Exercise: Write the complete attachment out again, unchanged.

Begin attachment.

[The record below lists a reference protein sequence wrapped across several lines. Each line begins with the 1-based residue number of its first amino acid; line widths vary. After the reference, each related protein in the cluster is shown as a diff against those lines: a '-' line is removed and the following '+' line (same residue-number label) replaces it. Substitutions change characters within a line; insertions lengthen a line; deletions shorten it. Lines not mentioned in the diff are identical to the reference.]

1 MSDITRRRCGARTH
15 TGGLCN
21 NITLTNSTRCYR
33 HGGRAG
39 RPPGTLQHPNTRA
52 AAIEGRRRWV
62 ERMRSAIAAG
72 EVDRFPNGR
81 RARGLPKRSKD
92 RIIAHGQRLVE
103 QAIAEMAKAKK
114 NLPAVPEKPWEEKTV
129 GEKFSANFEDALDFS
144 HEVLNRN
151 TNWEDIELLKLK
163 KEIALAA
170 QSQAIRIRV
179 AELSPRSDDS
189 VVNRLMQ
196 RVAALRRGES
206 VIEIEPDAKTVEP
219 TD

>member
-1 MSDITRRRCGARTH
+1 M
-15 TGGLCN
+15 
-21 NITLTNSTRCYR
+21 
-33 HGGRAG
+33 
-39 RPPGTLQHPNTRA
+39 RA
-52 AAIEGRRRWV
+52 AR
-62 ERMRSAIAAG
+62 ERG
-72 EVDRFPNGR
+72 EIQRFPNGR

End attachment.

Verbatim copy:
[The record below lists a reference protein sequence wrapped across several lines. Each line begins with the 1-based residue number of its first amino acid; line widths vary. After the reference, each related protein in the cluster is shown as a diff against those lines: a '-' line is removed and the following '+' line (same residue-number label) replaces it. Substitutions change characters within a line; insertions lengthen a line; deletions shorten it. Lines not mentioned in the diff are identical to the reference.]

1 MSDITRRRCGARTH
15 TGGLCN
21 NITLTNSTRCYR
33 HGGRAG
39 RPPGTLQHPNTRA
52 AAIEGRRRWV
62 ERMRSAIAAG
72 EVDRFPNGR
81 RARGLPKRSKD
92 RIIAHGQRLVE
103 QAIAEMAKAKK
114 NLPAVPEKPWEEKTV
129 GEKFSANFEDALDFS
144 HEVLNRN
151 TNWEDIELLKLK
163 KEIALAA
170 QSQAIRIRV
179 AELSPRSDDS
189 VVNRLMQ
196 RVAALRRGES
206 VIEIEPDAKTVEP
219 TD

>member
-1 MSDITRRRCGARTH
+1 M
-15 TGGLCN
+15 
-21 NITLTNSTRCYR
+21 
-33 HGGRAG
+33 
-39 RPPGTLQHPNTRA
+39 RA
-52 AAIEGRRRWV
+52 AR
-62 ERMRSAIAAG
+62 ERG
-72 EVDRFPNGR
+72 EIQRFPNGR